Heroes, p.23
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       Heroes, p.23

           Leigh Barker
 
“Bolivia?” Jerry Winter said, and put down his coffee. “Have you ever been to Bolivia, Top?”

  “Yeah, lots of times,” Ethan said, lying a little for the sake of credibility.

  “Define lots,” Winter said.

  Ethan made a show of counting them off on his fingers, caught Chuck’s look and smiled. “Okay, twice.” He saw the look again. “And one of those was a transfer.”

  “The cartels down there don’t welcome US marines with open arms,” Winter said.

  “Who does?” Chuck Petty said.

  “True.”

  “Locals who need our help,” Loco Mendez said, and continued trying to see into his beer bottle without risking tipping it up. “Least until they turn on us and shoot us in the ass.” He grinned. “Hey, you know Bolivia is—”

  “Where Butch and Sundance got killed,” Winter and Chuck said together in a mock-tired tone.

  “Okay, listen up,” Chuck said. “Top’s got orders, so we’ve got orders. Anybody who doesn’t want to come say so now.”

  They looked at each other; then they all looked at Loco, who gave up on his bottle and tipped it up to see if there was any left. “Shit!” He brushed the beer off his shirt.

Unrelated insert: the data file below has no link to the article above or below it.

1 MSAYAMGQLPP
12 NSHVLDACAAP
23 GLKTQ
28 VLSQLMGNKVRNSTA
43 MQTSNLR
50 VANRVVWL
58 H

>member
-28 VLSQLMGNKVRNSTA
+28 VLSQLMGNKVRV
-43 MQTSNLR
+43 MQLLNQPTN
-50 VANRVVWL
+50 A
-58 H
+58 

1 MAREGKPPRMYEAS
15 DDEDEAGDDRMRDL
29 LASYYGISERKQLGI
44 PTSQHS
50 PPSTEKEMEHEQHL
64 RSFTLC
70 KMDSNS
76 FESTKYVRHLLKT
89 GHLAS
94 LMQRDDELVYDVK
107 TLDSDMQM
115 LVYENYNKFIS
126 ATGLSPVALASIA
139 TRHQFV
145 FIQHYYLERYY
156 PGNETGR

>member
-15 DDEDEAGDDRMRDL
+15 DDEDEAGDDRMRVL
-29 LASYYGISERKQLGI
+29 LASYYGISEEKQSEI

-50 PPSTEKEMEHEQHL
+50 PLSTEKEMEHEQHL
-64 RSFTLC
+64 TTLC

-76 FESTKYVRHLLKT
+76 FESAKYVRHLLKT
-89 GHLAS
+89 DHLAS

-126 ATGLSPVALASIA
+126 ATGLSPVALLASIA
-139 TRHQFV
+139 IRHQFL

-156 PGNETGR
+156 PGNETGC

“Outstanding,” Ethan said, and sighed.

  “So we’re all volunteering to go on a little trip?” Chuck said, still watching Loco.

  “Yeah, Gunny, count me in,” Loco said, and gave him a big grin. “Wouldn’t let me stay behind anyway, would you, Gunny?”

  “Sure,” Smokey said, punching Loco on the shoulder. “After he shot you for desertion.”

  “Don’t get shot for deserting now. What ya think? This is WWI?”

  “Loco’s right,” Chuck said. “I couldn’t shoot him, being a sergeant and everything. You’d have to do it.”

  Smokey stood up. “Well, if that’s an order, I guess I’ve got to obey it.” He pulled his Sig from his belt holster and made a show of looking for the safety.

  “There’s no safety,” Winter said. “You can just shoot him whenever you like.”

  “Cool,” Smokey said.

  “I’m coming with, for chrissakes,” Loco said, waving at Smokey to put the thing away.

  “When you kids have all finished,” Ethan said, “we’ll do military stuff.”

  “Got any more beer, Top?” Loco said, holding up his now empty bottle.